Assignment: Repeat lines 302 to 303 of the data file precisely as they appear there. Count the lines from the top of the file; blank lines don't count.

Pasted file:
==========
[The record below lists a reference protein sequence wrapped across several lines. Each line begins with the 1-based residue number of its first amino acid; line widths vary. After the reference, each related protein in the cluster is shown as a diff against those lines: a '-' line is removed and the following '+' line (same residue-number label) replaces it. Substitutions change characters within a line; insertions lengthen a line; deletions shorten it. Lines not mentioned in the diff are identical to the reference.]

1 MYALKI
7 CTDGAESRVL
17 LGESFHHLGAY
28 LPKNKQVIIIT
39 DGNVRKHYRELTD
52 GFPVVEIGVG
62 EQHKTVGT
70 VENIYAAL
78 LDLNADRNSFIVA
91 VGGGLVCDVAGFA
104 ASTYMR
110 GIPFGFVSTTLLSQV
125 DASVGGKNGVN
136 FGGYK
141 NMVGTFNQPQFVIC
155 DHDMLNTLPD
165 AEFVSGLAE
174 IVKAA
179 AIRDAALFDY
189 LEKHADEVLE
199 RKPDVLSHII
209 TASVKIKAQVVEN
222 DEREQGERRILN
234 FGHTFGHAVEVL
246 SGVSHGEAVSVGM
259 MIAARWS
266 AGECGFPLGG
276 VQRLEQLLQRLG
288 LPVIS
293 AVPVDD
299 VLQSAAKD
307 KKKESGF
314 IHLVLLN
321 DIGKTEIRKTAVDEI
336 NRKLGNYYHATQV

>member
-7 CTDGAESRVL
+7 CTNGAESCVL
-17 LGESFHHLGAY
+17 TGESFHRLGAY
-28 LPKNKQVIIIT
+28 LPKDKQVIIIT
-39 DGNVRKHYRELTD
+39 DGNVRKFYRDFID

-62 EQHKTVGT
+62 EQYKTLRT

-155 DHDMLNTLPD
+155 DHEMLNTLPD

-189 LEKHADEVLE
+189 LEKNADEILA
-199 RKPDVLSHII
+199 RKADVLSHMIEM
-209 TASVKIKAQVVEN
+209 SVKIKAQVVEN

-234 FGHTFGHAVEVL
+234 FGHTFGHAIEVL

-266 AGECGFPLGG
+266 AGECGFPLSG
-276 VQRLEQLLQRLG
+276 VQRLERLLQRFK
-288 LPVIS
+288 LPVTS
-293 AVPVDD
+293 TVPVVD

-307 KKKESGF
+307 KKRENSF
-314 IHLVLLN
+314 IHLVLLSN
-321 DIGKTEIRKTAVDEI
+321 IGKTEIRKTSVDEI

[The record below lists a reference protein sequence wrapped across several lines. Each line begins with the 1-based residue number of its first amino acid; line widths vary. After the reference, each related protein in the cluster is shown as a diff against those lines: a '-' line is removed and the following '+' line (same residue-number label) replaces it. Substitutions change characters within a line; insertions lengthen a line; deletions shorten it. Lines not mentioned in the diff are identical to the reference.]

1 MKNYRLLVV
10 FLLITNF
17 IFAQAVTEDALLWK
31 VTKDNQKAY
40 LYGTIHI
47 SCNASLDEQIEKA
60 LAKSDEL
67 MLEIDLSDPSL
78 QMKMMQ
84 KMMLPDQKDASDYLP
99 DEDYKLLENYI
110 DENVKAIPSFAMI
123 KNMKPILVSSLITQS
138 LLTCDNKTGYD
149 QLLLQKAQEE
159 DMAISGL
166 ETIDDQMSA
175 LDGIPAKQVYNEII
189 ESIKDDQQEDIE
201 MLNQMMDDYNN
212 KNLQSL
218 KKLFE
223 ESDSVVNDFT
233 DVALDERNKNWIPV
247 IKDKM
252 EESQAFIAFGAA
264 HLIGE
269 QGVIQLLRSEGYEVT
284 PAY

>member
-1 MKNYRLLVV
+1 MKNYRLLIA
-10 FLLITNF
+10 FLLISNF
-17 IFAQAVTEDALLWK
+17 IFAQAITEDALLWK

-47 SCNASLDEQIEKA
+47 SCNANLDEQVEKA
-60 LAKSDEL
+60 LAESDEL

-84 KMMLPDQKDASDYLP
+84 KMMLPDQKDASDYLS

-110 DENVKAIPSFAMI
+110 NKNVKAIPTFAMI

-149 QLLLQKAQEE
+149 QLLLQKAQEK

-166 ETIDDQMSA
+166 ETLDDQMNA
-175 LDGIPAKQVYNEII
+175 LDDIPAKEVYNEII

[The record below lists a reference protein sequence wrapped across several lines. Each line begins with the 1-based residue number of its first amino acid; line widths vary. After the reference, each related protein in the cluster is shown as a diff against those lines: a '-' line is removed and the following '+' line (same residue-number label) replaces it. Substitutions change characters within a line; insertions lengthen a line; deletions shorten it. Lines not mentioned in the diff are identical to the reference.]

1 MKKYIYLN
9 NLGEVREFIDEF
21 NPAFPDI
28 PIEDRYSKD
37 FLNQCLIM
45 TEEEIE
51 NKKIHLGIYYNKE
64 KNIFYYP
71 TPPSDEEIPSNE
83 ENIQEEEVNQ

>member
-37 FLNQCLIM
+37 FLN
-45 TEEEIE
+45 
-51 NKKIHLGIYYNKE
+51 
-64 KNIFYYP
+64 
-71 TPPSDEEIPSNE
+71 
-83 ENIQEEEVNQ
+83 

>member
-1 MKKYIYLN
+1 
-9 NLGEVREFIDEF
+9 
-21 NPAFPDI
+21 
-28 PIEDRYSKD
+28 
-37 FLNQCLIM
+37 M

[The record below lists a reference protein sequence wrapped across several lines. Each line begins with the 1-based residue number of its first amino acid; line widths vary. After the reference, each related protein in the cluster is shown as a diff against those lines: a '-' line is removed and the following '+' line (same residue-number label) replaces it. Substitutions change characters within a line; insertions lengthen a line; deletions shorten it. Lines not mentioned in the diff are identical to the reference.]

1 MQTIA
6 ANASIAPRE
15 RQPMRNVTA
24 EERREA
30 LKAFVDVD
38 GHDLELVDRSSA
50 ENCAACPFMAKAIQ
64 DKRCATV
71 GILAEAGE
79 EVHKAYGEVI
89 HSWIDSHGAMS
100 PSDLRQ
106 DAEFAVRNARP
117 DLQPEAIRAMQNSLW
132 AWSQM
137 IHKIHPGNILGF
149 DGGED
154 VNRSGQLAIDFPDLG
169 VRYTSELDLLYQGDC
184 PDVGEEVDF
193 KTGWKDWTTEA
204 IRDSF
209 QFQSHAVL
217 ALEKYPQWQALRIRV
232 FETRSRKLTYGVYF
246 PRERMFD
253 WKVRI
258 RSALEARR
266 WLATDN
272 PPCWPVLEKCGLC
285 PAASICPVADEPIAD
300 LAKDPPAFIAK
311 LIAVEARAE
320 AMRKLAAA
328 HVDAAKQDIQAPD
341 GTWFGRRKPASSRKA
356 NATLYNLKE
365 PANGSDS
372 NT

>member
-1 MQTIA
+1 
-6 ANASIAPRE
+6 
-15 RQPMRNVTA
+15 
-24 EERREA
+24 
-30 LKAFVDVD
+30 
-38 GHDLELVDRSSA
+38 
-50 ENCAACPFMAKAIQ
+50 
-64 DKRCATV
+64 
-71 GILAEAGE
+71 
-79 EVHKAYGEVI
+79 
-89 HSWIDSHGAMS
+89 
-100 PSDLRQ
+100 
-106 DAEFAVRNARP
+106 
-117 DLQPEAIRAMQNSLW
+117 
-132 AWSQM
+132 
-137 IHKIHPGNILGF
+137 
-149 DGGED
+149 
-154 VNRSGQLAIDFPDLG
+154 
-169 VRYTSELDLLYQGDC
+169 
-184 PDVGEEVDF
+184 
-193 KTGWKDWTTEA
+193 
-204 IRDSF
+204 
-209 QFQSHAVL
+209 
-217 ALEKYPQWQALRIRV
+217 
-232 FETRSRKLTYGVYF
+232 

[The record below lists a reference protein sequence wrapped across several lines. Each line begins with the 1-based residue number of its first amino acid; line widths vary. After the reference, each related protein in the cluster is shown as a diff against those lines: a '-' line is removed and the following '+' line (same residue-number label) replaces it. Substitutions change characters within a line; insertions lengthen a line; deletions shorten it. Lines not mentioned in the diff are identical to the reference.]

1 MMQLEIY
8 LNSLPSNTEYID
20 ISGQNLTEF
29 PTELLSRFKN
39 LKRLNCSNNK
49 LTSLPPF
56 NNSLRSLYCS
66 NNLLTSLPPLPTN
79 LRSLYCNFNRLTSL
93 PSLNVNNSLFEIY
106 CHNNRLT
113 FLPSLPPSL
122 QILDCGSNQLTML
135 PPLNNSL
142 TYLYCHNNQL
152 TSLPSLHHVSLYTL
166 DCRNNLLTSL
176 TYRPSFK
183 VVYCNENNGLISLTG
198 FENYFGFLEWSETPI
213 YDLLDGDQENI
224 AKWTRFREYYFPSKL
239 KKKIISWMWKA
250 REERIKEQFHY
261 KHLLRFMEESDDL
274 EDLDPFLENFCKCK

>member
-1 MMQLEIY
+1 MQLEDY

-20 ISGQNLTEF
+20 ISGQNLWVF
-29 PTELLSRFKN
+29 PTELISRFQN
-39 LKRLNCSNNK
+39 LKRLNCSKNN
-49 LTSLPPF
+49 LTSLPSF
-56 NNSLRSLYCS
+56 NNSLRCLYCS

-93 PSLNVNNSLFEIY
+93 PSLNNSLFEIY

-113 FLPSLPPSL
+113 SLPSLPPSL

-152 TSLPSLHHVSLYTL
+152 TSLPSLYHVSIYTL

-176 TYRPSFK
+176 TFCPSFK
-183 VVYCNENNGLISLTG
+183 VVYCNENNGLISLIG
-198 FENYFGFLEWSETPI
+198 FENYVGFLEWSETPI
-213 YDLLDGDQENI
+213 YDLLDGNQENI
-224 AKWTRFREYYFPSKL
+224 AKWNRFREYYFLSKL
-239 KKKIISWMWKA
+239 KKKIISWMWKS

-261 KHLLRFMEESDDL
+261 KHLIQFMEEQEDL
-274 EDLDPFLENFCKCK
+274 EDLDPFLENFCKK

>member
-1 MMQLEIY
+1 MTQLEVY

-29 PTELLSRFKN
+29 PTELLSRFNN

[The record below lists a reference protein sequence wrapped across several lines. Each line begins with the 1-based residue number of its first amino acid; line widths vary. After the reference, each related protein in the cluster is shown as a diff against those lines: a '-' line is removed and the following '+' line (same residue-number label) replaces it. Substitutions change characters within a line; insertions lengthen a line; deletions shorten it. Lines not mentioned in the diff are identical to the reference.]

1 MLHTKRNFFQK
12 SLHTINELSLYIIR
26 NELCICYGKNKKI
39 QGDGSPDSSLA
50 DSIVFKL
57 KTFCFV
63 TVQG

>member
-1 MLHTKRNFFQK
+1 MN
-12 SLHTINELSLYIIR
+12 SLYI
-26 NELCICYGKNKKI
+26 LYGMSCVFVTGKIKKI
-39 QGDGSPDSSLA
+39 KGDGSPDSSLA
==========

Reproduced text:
+213 YDLLDGNQENI
-224 AKWTRFREYYFPSKL